Anxious Hongkongers scrambled on Thursday to stock up on essentials over fears that border restrictions to contain the coronavirus would choke off supplies, while the government provided scant details on the mandatory quarantine taking effect in less than 36 hours on arrivals from mainland China.
As long queues formed at shops all over the city for the second straight day and people jostled to grab toilet and tissue paper, as well as rice and perishables, food suppliers sought to assure the public there was no need for hoarding.
“There is absolutely no need to panic buy. We have always worked to ensure a stable supply of food and all these years, throughout all sorts of big events, we have never had a shortage,” Thomas Ng Wing-yan, chairman of the Hong Kong Food Council, told a press conference.
The fears, fed by online rumours, mounted when the government announced on Wednesday it would impose a 14-day quarantine on anyone entering from mainland China, sparking concerns that supplies would also be held up.
But while the government said it would reveal more on the quarantine measures on Thursday, the day ended with no information forthcoming, as sources told the Post that Chief Executive Carrie Lam Cheng Yuet-ngor was still locked in meetings over facilities and details on implementation.
Even as they gave assurances, representatives of rice, pork, egg, seafood, poultry and fruit-and-vegetable merchants urged the government to exempt cross-border truck drivers from the 14-day quarantine set to kick in on Saturday, to avert any delays in supplies reaching the city.
Separately, amid a week-long strike by public hospital workers now into its fourth day, the Hospital Authority said about 5,000 employees, including some 220 doctors and 3,000 nurses, had not reported for duty.
A meeting between the authority and representatives from strike organiser the Hospital Authority Employees Alliance ended in mixed results as both sides gave different accounts of the talks.
By Thursday, more than 28,200 people had been diagnosed with the virus worldwide, mostly on the mainland, with the death toll at more than 560.
Locally, there were three more cases of infection, raising the total to 24, as leading microbiologist Yuen Kwok-yung declared the city to be in the throes of a community outbreak.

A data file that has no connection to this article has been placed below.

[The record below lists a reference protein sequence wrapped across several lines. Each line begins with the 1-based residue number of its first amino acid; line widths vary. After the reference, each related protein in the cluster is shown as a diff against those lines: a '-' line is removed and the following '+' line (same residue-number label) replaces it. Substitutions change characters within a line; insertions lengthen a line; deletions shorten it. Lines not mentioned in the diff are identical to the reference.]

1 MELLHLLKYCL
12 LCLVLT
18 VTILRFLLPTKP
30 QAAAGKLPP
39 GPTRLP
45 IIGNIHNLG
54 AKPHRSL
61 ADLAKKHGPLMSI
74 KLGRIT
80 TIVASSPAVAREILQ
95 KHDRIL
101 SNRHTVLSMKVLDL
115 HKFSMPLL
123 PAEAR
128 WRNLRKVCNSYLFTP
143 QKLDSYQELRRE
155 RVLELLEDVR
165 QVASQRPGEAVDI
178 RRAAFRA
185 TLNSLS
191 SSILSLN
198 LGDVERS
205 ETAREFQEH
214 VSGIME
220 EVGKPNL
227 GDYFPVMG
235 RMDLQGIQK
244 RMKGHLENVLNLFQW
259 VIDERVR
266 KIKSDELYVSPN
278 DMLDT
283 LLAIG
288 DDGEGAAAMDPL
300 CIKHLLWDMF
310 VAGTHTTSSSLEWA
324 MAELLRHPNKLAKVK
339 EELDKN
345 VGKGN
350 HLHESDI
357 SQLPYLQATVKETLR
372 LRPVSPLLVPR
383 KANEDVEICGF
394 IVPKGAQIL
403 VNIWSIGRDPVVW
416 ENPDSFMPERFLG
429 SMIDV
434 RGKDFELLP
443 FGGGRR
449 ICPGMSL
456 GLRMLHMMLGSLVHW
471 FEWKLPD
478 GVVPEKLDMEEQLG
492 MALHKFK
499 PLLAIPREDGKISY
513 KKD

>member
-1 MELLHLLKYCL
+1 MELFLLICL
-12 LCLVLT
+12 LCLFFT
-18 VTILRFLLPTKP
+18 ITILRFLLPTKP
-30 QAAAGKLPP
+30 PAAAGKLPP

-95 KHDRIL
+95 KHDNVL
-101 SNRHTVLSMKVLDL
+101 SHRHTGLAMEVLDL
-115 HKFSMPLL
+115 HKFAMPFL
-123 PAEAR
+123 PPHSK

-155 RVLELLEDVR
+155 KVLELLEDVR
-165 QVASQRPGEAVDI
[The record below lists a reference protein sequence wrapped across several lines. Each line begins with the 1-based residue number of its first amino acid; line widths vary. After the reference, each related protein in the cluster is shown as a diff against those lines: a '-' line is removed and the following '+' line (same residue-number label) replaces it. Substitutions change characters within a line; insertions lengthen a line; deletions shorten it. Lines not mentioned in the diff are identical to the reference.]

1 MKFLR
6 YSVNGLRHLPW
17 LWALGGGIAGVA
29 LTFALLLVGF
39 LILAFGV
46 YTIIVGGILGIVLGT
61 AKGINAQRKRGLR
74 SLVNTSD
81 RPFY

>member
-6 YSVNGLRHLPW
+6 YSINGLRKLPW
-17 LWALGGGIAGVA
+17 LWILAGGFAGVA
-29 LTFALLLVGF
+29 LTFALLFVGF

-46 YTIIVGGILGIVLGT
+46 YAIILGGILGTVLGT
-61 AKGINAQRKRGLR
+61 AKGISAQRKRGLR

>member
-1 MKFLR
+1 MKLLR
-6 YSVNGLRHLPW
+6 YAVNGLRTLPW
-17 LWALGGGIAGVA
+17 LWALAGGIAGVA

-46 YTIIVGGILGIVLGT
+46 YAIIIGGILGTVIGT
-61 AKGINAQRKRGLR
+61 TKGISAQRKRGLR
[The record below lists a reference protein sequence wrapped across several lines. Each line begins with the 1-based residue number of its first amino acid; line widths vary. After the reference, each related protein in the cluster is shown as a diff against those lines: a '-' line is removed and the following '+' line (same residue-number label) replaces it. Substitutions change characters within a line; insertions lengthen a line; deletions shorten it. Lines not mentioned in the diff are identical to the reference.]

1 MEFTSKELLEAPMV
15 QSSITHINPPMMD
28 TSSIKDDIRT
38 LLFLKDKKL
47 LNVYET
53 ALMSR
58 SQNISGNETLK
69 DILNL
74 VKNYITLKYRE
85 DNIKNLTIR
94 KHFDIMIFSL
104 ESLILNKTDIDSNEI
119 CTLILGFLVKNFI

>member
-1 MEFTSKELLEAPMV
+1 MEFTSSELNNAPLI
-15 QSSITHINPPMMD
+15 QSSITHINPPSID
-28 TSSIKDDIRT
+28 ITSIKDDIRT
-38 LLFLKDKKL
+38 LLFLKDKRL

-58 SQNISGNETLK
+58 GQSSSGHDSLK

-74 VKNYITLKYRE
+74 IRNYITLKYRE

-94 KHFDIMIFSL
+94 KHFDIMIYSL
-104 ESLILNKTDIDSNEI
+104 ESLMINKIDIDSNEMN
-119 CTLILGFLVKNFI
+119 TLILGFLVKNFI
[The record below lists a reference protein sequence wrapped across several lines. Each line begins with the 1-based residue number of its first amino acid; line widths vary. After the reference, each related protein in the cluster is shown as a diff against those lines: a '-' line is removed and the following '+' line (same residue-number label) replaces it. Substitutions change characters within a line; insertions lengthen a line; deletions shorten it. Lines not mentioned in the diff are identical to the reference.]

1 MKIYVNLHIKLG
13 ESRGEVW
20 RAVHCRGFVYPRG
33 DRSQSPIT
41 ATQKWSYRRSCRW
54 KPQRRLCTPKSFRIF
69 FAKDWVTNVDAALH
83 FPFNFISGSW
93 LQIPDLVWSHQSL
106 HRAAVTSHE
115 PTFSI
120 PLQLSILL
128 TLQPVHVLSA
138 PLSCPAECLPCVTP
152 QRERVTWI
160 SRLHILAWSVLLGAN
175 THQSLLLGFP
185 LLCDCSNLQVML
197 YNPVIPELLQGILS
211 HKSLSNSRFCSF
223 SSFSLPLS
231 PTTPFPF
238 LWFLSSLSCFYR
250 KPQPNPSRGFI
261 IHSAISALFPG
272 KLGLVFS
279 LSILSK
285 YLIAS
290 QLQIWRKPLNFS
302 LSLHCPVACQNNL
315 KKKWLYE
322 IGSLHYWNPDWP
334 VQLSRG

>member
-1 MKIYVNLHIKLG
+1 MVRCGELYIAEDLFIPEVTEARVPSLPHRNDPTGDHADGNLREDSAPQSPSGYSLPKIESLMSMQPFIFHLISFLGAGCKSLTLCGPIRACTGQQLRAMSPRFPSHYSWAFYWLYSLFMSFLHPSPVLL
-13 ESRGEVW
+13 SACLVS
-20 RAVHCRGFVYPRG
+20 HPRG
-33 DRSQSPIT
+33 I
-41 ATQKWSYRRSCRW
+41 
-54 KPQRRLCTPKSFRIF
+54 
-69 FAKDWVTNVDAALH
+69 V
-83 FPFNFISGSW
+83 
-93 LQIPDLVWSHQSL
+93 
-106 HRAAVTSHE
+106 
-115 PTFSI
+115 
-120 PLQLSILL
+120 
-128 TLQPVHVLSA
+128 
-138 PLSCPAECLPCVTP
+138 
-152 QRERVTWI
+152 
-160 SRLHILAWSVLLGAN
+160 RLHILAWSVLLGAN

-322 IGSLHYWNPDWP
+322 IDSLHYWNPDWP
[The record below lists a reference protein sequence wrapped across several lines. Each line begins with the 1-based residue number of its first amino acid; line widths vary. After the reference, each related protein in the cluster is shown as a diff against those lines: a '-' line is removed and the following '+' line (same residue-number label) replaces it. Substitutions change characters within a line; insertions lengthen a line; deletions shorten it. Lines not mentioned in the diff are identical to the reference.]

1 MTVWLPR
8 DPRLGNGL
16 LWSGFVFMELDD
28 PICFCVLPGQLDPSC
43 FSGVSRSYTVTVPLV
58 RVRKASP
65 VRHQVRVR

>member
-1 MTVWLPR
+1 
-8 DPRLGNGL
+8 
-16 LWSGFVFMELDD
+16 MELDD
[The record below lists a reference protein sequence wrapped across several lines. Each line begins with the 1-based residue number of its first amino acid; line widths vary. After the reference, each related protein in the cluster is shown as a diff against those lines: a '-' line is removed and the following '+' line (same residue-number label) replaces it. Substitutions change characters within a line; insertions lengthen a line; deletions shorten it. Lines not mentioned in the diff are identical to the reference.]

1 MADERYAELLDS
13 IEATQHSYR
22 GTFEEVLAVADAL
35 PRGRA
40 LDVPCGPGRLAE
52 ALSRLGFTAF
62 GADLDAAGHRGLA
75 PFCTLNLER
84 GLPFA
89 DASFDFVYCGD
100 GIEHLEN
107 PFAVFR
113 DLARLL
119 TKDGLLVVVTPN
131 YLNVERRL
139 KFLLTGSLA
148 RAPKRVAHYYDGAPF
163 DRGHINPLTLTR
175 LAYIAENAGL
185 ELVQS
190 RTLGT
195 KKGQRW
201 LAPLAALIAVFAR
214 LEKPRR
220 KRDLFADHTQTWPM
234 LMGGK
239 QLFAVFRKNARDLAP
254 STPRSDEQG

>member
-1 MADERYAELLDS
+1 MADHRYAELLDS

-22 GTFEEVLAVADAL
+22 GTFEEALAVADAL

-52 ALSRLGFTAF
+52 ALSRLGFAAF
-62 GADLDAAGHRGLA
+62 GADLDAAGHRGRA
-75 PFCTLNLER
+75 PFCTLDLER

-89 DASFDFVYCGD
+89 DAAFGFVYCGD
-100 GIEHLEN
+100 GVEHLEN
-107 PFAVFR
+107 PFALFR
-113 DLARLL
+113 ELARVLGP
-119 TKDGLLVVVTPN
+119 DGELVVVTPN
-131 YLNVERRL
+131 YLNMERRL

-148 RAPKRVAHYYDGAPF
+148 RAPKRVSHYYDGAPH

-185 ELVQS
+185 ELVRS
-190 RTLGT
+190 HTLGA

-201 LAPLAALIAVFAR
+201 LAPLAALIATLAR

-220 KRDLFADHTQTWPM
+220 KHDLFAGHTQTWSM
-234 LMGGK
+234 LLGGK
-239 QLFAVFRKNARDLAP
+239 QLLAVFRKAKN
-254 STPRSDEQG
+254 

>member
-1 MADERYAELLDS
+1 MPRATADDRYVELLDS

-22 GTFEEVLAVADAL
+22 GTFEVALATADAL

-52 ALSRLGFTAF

One case was a 55-year-old Hong Kong woman, the wife of a man confirmed as infected a day earlier, Dr Chuang Shuk-kwan, head of the communicable diseases branch of the Centre for Health Protection, told a press conference.
The infected couple were in Japan between January 28 and February 1. The two other cases did not travel in the 14 days before they fell ill.
One is a 65-year-old woman admitted to Prince of Wales Hospital in Sha Tin in a serious condition. A resident of Shek Mun Estate in the district, she had underlying illnesses and developed fever and cough on January 28. She visited a private doctor on January 29 and February 1, and was sent to hospital on February 5.
The other case is a 63-year-old woman, who started to cough on January 26 and visited a private doctor on February 5, when she was referred to Pamela Youde Nethersole Eastern Hospital in Chai Wan. She was reported to be in a stable condition.
At the daily briefing, Chuang said there were at least six family clusters of infected patients. “That means that transmission of the virus within a family is very high,” she added.
Chuang said six of the confirmed cases were possibly infected locally. “The ratio is getting higher. We are worried the local spread will get more serious,” she said.
Earlier in the day, Professor Yuen of the University of Hong Kong noted that nearly a third of the cases had no travel history related to the coronavirus. “The local transmission chain has begun, and if we do nothing to control it, Hong Kong will become like some mainland city that has suffered lots of cases,” he warned.
Yuen added that all measures must be taken to break the chain of a local spread, noting that transmission of the virus had proved to be very efficient, similar to seasonal flu.
“Many people blamed me earlier for exaggerating the situation previously, but what I said was based on scientific facts,” he said.
“Once we have a bigger outbreak, even if you do not close the border, the city will be isolated [by others]. It would be too late then.”
While no word came from the government, executive councillor Lam Ching-choi said authorities were thinking of asking returning Hongkongers to self-quarantine at home. He also said non-locals, including mainlanders, could be quarantined in their own hotel rooms or government facilities.